Winter-sowing is an easy way, too, to get some edible veg and not have to work hard for them (which is why my sprouts sit on the edge of the sink: easy to remember to wash them 2x a day). My daughter put some peas in a clear-lidded blanket box and sprouted them last year in Feb: they were tasty, those things: we ate the shoots. Gotta remember to do that again this year!

    I hear you though on the apples. I almost always run out of onions…and then I grow more the next year and *still* run out, grr!

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    Shannon Reply:

    El – Yes, I sprout just about every week for salads and things. I am going to try sowing some more seeds in the hoop house in February to see if we can get anything from them. Thanks for the tips!

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  6. We are on the same wave length! I did a similar post today – a combination of food items, herbs and supplements that keep us healthy in the winter!

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  7. Renee says:

    Glad to find your site in the last few days. It’s beautiful and on the same wavelength as myself and other friends in Central Maryland. In fact, I had just posted on my own blog last night about my first experiment with lacto-fermentation: ginger carrots. I’ve been lucky to find a winter CSA and organized a bunch of families to spread out the few hour drive every two weeks. This is giving us fresh lettuce and a lot of properly cold stored veggies; it’s been a hit within the group. Beyond that, we’re using up stores from the Summer/Fall. Tonight is potato-leek soup and biscuits.

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  8. Fantastic overview of your winter diet, Shannon. And pumpkin smoothie…do you have a recipe?

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    Shannon Reply:

    Aimee – I will share one next week :) .

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  9. I discovered your blog this evening and am enamoured. Looking forward to reading more.

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  10. Hi! I love seeing what you are eating on a regular basis. I am just starting to explore gardening and preserving foods, and I hope that next year, I will have a variety of home grown produce ready to get us through the winter.

    Thanks for sharing!

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  11. Kaitlyn says:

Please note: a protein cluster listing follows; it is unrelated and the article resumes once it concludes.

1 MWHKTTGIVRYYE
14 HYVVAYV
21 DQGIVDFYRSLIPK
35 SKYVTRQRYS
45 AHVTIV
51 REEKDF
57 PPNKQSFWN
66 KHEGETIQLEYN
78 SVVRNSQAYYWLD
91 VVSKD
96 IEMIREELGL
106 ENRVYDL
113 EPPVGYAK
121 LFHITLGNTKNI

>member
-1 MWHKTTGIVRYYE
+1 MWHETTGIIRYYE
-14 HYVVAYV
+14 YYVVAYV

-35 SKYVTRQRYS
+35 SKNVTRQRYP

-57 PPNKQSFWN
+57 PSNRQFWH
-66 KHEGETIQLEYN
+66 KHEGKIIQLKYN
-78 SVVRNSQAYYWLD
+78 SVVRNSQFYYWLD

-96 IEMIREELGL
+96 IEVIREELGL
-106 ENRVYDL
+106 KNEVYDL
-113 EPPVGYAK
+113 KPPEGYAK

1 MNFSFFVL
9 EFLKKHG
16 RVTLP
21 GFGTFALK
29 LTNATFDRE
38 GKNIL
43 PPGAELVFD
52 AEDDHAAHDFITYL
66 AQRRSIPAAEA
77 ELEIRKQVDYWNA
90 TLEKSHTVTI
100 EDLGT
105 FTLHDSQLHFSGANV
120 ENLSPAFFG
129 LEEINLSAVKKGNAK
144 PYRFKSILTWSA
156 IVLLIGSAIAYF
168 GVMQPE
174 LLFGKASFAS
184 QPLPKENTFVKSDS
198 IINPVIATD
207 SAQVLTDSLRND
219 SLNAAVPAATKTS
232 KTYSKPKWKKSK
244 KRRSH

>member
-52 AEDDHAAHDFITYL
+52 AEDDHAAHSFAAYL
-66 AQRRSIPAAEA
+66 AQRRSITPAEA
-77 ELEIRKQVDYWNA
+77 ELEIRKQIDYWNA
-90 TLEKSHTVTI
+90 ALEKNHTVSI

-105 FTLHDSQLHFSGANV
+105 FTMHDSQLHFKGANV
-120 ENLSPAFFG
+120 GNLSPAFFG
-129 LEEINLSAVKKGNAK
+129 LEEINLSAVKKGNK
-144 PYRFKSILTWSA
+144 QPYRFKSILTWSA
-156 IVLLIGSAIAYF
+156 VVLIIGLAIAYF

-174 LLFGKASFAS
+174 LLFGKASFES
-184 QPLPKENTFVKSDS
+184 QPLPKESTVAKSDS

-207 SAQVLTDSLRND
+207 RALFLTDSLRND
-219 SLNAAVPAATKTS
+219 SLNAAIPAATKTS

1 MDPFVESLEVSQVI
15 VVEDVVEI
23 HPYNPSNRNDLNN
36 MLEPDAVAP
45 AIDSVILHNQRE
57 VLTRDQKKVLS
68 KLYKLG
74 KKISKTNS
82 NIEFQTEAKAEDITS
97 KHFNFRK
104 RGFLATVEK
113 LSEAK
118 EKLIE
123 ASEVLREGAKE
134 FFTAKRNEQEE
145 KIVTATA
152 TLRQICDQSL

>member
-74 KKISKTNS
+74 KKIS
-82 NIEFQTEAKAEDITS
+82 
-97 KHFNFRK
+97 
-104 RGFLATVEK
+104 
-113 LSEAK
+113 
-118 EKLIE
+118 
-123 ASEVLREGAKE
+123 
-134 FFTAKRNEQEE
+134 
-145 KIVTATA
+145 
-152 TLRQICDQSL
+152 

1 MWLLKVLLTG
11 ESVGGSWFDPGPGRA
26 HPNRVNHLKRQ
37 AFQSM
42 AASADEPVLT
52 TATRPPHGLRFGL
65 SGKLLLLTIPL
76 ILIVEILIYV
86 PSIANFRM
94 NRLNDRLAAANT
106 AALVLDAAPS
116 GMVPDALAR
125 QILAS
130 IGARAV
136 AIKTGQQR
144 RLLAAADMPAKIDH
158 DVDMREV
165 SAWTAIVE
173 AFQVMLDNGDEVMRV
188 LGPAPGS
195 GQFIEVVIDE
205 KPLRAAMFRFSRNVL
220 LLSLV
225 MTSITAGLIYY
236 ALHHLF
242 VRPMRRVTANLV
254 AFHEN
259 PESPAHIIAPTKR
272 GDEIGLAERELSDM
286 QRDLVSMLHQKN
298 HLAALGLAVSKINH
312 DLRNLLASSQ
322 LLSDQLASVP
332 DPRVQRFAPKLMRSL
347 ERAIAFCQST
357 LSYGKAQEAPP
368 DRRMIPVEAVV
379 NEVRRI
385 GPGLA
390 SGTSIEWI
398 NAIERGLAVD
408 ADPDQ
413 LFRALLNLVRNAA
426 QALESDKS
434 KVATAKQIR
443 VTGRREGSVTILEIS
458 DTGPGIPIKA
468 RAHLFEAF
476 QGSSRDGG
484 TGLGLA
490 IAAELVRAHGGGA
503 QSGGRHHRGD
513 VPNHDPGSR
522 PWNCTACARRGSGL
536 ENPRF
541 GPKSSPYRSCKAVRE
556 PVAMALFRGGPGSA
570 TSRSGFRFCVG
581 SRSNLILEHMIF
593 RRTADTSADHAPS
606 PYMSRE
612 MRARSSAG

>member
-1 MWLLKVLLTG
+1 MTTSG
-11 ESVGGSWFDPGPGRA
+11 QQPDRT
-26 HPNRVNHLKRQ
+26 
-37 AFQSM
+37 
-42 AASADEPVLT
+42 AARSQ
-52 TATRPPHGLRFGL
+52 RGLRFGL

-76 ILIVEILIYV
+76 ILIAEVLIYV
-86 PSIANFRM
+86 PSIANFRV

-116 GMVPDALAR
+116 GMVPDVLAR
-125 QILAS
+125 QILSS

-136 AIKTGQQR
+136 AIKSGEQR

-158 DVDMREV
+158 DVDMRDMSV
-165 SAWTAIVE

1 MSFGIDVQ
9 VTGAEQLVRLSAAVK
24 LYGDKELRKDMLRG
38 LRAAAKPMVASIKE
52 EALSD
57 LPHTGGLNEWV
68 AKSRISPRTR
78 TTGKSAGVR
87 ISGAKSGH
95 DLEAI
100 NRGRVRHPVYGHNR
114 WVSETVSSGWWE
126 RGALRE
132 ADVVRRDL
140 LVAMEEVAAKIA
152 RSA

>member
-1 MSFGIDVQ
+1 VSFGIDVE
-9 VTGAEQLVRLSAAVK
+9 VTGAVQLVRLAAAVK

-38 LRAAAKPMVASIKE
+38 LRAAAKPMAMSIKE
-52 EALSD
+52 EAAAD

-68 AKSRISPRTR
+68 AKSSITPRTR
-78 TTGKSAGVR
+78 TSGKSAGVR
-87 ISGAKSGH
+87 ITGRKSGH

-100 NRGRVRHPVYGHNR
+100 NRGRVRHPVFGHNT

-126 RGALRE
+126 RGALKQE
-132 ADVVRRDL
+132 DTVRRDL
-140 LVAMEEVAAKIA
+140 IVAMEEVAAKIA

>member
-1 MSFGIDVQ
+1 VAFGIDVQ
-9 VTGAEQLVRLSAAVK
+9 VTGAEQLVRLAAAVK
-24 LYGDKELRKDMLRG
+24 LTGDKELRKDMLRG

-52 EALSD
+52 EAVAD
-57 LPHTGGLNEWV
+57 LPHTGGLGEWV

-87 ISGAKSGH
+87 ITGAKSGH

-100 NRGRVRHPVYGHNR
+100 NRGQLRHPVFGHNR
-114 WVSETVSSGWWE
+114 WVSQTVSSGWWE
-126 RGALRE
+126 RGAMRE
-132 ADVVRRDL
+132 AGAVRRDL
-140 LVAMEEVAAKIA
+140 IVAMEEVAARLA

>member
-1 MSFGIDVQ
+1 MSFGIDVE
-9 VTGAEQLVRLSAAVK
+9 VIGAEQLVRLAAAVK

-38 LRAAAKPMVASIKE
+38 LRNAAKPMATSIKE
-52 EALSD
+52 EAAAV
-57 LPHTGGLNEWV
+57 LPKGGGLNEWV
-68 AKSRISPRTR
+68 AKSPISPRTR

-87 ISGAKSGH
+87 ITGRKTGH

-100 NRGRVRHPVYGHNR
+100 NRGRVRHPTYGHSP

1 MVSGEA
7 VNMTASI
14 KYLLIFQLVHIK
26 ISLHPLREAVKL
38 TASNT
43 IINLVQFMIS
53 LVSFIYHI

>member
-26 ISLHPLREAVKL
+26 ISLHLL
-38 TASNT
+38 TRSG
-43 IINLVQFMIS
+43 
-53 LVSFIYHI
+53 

I understanc tge differencd between good anc bad fats but just how much fat are we supposed to eat daily? I have no idea if I’m eating too little or too much coconut oil, butter, animals fat, olive oil, etc. Can you give a rough tablespoon amount maybe (the percentage answer I’d too abstract for me)?I’m definitely not afraid of fat but it’s recently occured to me that maybe I’m going a little overboard. There must be an unhealthy limit, right?

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    Shannon Reply:

    Kaitlyn – Hmmm… I’m not sure exactly but I would say we eat a few tablespoons of fat with each meal. I honestly don’t think there’s such a thing as too much good fats because your body will tell you if you are getting too much. Unlike carbohydrates your body has a shut off point for hunger when you have eaten too much protein or fat.

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  12. [...] in the wintertime? Somehow, they were able to get proper nutrition, even in the winter months.  This blogger has some really good thoughts on this, which I want to incorporate into our lifestyle.  Here come [...]

  13. Mary Kathryn says:

    Love the post thank you!! Can you come to my house and help whip us into shape? We are very fortunate to live in warmer climate but it isn’t as easy for me to be in touch with the farmers through winter (we are renters with little to no ability to have our own garden). Maybe I need to let them know this spring that I am willing to keep their garden afloat year round. I would also be very interested in the pumpkin smoothie recipe. And that butter looks delightful! :) Different from pastured butter I get…. where do you find yours?

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    Shannon Reply:

    Mary Kathryn – It is kerrygold cultured unsalted. I get it from Trader Joe’s for a pretty good price. Sometimes I do make my own with raw cream as well.